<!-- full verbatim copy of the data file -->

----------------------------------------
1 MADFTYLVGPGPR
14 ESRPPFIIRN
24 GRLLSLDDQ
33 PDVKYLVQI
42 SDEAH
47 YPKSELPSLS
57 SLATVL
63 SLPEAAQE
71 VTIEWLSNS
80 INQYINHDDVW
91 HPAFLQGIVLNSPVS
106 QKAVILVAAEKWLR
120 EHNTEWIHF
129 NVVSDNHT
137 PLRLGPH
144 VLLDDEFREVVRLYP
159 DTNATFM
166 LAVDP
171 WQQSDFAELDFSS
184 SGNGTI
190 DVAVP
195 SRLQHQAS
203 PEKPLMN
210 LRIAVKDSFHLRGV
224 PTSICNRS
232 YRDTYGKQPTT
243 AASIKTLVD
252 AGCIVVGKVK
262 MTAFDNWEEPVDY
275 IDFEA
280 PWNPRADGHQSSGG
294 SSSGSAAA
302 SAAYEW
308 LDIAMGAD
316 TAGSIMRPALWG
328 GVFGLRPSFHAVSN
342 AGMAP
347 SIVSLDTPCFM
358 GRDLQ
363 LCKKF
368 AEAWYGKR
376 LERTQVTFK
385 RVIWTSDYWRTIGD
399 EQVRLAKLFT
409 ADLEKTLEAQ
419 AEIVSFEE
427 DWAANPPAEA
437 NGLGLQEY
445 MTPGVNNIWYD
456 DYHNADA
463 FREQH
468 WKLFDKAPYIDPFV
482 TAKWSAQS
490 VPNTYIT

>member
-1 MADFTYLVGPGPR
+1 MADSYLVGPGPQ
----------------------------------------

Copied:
1 MADFTYLVGPGPR
14 ESRPPFIIRN
24 GRLLSLDDQ
33 PDVKYLVQI
42 SDEAH
47 YPKSELPSLS
57 SLATVL
63 SLPEAAQE
71 VTIEWLSNS
80 INQYINHDDVW
91 HPAFLQGIVLNSPVS
106 QKAVILVAAEKWLR
120 EHNTEWIHF
129 NVVSDNHT
137 PLRLGPH
144 VLLDDEFREVVRLYP
159 DTNATFM
166 LAVDP
171 WQQSDFAELDFSS
184 SGNGTI
190 DVAVP
195 SRLQHQAS
203 PEKPLMN
210 LRIAVKDSFHLRGV
224 PTSICNRS
232 YRDTYGKQPTT
243 AASIKTLVD
252 AGCIVVGKVK
262 MTAFDNWEEPVDY
275 IDFEA
280 PWNPRADGHQSSGG
294 SSSGSAAA
302 SAAYEW
308 LDIAMGAD
316 TAGSIMRPALWG
328 GVFGLRPSFHAVSN
342 AGMAP
347 SIVSLDTPCFM
358 GRDLQ
363 LCKKF
368 AEAWYGKR
376 LERTQVTFK
385 RVIWTSDYWRTIGD
399 EQVRLAKLFT
409 ADLEKTLEAQ
419 AEIVSFEE
427 DWAANPPAEA
437 NGLGLQEY
445 MTPGVNNIWYD
456 DYHNADA
463 FREQH
468 WKLFDKAPYIDPFV
482 TAKWSAQS
490 VPNTYIT

>member
-1 MADFTYLVGPGPR
+1 MADSYLVGPGPQ